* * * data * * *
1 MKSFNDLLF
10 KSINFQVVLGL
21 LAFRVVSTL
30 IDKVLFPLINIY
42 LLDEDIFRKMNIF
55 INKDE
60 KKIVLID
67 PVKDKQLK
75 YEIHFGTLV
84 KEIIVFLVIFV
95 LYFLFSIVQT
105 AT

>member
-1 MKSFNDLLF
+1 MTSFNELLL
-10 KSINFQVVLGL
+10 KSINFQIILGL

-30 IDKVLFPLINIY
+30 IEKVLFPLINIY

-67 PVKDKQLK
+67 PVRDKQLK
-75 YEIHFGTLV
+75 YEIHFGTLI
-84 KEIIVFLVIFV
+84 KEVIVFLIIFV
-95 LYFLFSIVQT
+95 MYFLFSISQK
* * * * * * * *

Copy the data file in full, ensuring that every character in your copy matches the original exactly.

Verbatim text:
1 MKSFNDLLF
10 KSINFQVVLGL
21 LAFRVVSTL
30 IDKVLFPLINIY
42 LLDEDIFRKMNIF
55 INKDE
60 KKIVLID
67 PVKDKQLK
75 YEIHFGTLV
84 KEIIVFLVIFV
95 LYFLFSIVQT
105 AT

>member
-1 MKSFNDLLF
+1 MTSFNELLL
-10 KSINFQVVLGL
+10 KSINFQIILGL

-30 IDKVLFPLINIY
+30 IEKVLFPLINIY

-67 PVKDKQLK
+67 PVRDKQLK
-75 YEIHFGTLV
+75 YEIHFGTLI
-84 KEIIVFLVIFV
+84 KEVIVFLIIFV
-95 LYFLFSIVQT
+95 MYFLFSISQK